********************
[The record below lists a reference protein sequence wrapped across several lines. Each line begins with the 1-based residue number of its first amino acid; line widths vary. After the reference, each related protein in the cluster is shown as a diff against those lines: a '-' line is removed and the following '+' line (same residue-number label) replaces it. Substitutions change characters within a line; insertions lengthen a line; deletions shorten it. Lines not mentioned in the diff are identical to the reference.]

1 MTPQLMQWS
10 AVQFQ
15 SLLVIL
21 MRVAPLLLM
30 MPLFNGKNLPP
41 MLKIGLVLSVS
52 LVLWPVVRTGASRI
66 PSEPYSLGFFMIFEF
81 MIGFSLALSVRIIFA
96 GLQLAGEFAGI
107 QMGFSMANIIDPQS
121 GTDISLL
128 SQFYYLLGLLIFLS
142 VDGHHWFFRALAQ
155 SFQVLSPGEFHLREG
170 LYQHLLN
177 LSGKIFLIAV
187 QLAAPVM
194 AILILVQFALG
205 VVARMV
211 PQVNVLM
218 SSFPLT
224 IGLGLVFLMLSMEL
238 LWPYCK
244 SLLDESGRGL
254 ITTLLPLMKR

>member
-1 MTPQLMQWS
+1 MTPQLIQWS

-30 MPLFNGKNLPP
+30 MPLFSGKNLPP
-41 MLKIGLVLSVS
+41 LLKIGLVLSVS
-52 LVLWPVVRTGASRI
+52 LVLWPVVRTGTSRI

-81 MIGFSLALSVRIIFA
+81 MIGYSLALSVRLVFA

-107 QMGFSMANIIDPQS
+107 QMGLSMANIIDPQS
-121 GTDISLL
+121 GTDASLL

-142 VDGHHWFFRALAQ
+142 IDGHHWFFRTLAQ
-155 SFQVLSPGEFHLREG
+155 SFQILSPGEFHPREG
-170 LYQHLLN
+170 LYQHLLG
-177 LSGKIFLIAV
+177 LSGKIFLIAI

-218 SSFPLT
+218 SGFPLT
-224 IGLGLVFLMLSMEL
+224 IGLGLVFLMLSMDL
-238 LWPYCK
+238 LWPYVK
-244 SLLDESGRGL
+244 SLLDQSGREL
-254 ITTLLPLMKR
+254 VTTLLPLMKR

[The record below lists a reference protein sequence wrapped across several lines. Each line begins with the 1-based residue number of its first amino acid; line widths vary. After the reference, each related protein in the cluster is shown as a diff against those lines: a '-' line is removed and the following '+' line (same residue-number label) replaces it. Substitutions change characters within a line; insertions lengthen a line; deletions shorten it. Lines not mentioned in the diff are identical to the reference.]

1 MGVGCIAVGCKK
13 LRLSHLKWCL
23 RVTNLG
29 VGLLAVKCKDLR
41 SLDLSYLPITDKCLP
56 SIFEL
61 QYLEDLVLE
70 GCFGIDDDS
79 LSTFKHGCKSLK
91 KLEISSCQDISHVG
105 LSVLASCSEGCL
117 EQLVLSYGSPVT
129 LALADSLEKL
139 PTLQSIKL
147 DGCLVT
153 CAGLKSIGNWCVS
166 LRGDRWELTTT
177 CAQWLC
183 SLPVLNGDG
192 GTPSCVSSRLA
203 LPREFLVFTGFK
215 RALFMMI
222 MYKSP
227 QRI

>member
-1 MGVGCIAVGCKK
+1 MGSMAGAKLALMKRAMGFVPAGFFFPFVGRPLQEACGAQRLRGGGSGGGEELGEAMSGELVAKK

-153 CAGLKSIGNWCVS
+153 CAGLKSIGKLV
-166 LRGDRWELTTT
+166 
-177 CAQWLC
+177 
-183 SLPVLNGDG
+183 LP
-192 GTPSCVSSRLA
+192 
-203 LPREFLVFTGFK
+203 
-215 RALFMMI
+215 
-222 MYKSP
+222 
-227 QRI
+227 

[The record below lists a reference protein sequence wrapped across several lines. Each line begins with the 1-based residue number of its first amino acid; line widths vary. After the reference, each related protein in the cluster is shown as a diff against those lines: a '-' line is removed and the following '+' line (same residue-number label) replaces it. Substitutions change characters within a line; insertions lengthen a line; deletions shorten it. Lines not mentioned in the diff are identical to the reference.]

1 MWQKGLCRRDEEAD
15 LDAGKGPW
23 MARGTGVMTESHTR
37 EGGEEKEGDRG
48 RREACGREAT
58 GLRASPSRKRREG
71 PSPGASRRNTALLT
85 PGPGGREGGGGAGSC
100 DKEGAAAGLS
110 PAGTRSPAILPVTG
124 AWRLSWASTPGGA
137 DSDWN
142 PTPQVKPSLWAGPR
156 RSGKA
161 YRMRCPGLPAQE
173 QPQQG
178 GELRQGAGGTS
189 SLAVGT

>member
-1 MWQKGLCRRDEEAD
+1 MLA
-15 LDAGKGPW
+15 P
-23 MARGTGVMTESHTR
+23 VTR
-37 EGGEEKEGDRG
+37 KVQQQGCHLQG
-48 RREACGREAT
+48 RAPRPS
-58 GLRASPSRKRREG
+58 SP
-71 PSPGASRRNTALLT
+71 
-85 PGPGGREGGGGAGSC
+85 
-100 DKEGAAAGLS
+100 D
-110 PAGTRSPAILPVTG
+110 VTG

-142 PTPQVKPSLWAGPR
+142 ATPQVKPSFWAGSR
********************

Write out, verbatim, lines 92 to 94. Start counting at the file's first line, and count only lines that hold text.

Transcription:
+166 
-177 CAQWLC
+177 